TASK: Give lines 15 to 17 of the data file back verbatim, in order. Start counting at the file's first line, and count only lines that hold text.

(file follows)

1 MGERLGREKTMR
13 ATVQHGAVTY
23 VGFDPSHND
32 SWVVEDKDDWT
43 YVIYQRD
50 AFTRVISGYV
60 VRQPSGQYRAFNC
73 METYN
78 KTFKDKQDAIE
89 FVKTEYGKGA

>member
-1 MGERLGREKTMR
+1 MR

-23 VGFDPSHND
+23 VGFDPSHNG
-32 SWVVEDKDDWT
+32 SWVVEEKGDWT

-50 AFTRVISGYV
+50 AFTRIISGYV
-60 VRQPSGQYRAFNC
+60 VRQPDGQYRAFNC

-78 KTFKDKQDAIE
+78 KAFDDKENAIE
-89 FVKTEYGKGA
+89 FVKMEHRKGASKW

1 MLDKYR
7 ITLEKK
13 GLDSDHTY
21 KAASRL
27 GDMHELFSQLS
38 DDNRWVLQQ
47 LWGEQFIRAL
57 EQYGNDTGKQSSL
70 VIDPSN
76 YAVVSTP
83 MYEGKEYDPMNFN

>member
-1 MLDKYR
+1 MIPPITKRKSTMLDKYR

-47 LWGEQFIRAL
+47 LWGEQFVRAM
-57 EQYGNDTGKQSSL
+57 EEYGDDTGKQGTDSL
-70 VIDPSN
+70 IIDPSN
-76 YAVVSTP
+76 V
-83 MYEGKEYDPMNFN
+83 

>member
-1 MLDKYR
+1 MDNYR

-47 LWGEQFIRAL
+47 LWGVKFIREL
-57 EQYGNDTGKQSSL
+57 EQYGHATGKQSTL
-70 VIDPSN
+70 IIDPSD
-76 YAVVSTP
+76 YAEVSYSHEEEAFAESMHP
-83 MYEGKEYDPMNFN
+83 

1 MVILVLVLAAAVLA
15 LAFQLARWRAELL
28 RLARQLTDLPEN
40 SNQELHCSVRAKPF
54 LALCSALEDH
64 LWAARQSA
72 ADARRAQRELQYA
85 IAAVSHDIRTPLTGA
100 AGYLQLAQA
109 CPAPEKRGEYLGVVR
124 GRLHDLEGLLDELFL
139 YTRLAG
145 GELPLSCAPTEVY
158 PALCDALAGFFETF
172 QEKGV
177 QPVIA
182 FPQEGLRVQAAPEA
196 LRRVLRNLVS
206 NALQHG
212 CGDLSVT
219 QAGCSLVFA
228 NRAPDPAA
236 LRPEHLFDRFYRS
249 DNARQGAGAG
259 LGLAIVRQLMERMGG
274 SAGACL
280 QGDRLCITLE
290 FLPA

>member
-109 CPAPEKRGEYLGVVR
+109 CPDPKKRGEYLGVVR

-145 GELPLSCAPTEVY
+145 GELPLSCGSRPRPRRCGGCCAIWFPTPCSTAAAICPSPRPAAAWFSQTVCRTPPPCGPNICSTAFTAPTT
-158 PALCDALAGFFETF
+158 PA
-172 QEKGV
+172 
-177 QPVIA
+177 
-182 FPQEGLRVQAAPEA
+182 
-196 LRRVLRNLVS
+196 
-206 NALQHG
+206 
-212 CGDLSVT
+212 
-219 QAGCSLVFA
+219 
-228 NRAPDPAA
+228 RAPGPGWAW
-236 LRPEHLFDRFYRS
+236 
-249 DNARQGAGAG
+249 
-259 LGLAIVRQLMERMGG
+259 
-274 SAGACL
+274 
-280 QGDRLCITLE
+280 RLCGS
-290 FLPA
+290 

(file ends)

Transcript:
+23 VGFDPSHNG
-32 SWVVEDKDDWT
+32 SWVVEEKGDWT